Communication Strategies in Schools – What is the Best Practice?

The Elementary School Services Program at York Region Public Health is currently in the process of identifying the most effective (best
practice) communication strategies to implement within our school communities which include professional staff, volunteers and engaged parents. We are working to balance the need to ensure our health messaging is accessible both electronically, as well as in hard copy for those schools with limited computer access.
I am requesting feedback on what strategies other Health Units are implementing to communicate information to their schools. Is anyone still using paper copy newsletters? Are people using electronic modes of communication (e.g. e-Bulletins) and if so, what formats have been most affective? How often are you communicating with your schools? If you have evaluated your communication strategies with school communities, are you able to share the results?
Also, for those who are our target audience -schools and their staff members (teachers, parents, administrators, etc.) what suggestions do you have that could make receiving information from your local health unit as efficient and user-friendly as possible?
Finally, if there are any health units who have recently done any literature reviews on what is best practice on this topic and are willing to share, that would be greatly appreciated as well!
Any feedback we could get would be very helpful as we try to get a general sense of what is working well.

Thank you!
Amber Crate, RN, BScN
Public Health Nurse
Elementary School Program
Healthy Living Division
Community and Health Services Department

3 thoughts on “Communication Strategies in Schools – What is the Best Practice?

  1. Most schools and school councils still use paper newsletters, although there is a slow shift to electronic forms of communication. The best way to get the word out, especially if you are trying to reach parents, is by using every media method available – if the school has a website, post info there, ask the principal AND the school council to include the info in their newsletters (many schools have both, and I don’t think you will ever have a parent complain about too much communication!). Sending e-bulletins is a great idea, as they can easily be forwarded far and wide. My other tip is to keep everything short and sweet. After the first paragraph, you’re going to start losing busy parents – a short blurb with the key points, and a link to more details for the keeners, seems to work best. And for parents, simple, clear, EASY tips are appreciated – parents will lose interest if the tone is judgmental or demanding – trust me, we already know we ain’t perfect, and really don’t want to hear it from other people.  If someone tells me that I have to eat with my kids 7 days a week in order to raise them right, I’m going to feel like a failure because I know that’s never going to happen. But if it is something simpler, such as telling me that “eating just one meal a week with your family helps to reduce eating disorders”, I can say “Hey, I can do that! I can even go one better and eat 3 meals together!” Now I feel like a super-parent!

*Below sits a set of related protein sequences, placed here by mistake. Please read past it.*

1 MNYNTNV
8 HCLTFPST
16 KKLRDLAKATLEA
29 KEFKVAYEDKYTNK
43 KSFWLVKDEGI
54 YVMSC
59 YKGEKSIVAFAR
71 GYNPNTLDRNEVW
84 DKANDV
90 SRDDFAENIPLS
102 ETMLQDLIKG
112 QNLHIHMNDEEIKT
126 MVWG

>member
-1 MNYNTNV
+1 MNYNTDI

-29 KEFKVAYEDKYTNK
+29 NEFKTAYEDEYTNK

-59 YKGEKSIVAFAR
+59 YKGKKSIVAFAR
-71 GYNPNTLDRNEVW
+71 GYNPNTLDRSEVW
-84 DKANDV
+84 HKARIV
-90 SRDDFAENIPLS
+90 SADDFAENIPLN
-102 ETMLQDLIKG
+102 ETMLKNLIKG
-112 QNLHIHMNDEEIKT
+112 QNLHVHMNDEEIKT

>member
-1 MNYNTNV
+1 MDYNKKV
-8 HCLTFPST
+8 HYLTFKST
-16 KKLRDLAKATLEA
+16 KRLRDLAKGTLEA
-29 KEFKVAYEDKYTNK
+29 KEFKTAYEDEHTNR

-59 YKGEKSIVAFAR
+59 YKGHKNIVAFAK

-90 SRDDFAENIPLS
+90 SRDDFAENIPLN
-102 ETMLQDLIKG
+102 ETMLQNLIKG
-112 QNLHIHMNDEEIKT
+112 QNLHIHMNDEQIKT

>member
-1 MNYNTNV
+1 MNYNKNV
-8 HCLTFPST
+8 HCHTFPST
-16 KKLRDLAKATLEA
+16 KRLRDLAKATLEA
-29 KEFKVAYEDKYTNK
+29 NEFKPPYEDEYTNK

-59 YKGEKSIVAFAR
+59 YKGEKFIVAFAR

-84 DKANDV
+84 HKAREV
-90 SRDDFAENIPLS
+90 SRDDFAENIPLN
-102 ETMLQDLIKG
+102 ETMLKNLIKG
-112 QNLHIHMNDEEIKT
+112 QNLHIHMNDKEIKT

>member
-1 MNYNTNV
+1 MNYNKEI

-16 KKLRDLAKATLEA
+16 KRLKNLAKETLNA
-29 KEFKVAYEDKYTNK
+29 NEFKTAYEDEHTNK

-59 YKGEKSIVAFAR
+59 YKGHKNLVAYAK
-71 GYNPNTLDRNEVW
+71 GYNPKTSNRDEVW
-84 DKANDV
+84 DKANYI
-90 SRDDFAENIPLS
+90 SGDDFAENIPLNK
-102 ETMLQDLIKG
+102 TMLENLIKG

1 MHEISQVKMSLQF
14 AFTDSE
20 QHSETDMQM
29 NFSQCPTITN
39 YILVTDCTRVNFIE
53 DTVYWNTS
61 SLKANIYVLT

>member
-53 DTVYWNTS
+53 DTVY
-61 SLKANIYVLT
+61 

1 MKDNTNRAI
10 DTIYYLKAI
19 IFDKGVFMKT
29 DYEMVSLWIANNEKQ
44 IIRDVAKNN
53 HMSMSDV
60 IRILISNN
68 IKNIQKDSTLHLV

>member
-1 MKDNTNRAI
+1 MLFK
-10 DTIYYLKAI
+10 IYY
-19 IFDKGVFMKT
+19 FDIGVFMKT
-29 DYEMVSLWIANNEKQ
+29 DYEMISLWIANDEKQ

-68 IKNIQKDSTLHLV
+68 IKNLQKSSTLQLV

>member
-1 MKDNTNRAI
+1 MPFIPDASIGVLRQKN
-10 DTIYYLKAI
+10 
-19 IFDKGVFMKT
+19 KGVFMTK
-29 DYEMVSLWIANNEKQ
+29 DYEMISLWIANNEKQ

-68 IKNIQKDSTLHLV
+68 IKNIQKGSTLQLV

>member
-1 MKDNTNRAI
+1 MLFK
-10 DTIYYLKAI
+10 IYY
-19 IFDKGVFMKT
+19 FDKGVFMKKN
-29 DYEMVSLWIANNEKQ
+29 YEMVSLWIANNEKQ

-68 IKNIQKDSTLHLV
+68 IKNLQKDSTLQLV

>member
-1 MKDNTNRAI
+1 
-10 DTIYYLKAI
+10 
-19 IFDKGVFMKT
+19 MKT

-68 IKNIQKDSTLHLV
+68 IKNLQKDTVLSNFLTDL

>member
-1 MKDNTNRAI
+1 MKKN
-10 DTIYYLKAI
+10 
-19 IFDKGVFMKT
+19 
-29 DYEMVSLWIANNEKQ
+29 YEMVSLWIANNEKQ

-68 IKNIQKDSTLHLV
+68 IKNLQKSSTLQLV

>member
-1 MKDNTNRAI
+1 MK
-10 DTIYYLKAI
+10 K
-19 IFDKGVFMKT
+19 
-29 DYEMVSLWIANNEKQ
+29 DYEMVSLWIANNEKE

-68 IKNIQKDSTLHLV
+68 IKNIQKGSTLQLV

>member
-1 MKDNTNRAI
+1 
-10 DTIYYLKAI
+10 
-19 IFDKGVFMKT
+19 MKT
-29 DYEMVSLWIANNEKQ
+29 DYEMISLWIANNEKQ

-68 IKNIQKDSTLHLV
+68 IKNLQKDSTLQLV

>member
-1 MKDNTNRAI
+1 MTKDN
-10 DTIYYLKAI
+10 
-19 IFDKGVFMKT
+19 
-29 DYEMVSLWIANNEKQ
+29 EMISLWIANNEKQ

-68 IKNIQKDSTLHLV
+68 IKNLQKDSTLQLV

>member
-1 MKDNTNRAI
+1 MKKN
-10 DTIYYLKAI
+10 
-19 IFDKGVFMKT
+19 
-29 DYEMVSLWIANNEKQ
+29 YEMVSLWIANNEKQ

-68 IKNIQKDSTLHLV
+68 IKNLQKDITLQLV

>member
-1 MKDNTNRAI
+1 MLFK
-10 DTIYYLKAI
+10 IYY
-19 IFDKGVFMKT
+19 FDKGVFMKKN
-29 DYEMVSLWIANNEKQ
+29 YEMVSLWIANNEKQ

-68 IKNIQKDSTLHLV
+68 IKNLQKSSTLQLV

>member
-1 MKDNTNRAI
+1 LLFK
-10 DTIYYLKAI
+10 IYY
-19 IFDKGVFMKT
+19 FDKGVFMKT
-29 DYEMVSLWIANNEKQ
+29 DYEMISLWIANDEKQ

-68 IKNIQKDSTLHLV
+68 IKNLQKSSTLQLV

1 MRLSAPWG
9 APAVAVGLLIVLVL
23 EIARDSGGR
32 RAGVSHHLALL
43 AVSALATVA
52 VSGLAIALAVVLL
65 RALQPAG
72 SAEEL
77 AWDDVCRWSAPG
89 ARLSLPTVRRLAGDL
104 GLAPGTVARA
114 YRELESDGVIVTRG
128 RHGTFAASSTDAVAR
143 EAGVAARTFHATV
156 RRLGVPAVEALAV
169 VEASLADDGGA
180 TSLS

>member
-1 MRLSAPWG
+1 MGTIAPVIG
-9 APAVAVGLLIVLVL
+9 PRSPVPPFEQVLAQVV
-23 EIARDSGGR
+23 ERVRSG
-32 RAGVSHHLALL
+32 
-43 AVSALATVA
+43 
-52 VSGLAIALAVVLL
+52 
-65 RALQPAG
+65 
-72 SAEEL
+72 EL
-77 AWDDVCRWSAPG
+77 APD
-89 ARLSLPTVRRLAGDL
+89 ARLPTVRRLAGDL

2. Our Chronic Disease & Injury Prevention Program (at Toronto Public Health) developed some packages to support our consultations and assist elementary schools with taking a comprehensive approach to promoting healthy eating, physical activity, sun safety, and tobacco use prevention in their schools. Attached is the Introduction flyer to the packages. We are looking at posting information from these packages on the Toronto Public Health web site.

    If you would like more information, you can contact Judy Soong, PHN ( 416-338-6114 or Martha Macdonald, PHN (416-338-6108).

    Toronto Public Health
    1530 Markham Rd., 6th Floor
    Scarborough, ON M1B 3G4

  3. At Elgin St. Thomas Public Health we used to produce bi-annual newsletters for teachers/staff/parents with approximately 4 highlighted issues per newsletter, but due to costs we have discontinued this form of communication. We now try and email our schools monthly topics for insertion into their school newsletter- which some parents receive electronically and others receive hardcopy depending on how they have indicated the would like to receive the newsletter. We have also created a section on our website specifically for schools, here we have resources, newsletter inserts and specific information for educators. This way schools can cut and paste what they need at any given time. Our challenge is ensuring that all school staff know about this section as it’s located under community parters, we have tried to encourage access by directly emailing the link to our principals/vp’s and contact staff. We have personal contact with all of our schools on a regular basis and may provide materials in person and via email ie. Pause to Play info for teachers/families, or teacher training opportunites through Dairy Farmers of Canada, or information to parents such as an free recreational actitivies. We have not evaluated these activities, but we probably should.

Leave a Reply

Fill in your details below or click an icon to log in: Logo

You are commenting using your account. Log Out / Change )

Twitter picture

You are commenting using your Twitter account. Log Out / Change )

Facebook photo

You are commenting using your Facebook account. Log Out / Change )

Google+ photo

You are commenting using your Google+ account. Log Out / Change )

Connecting to %s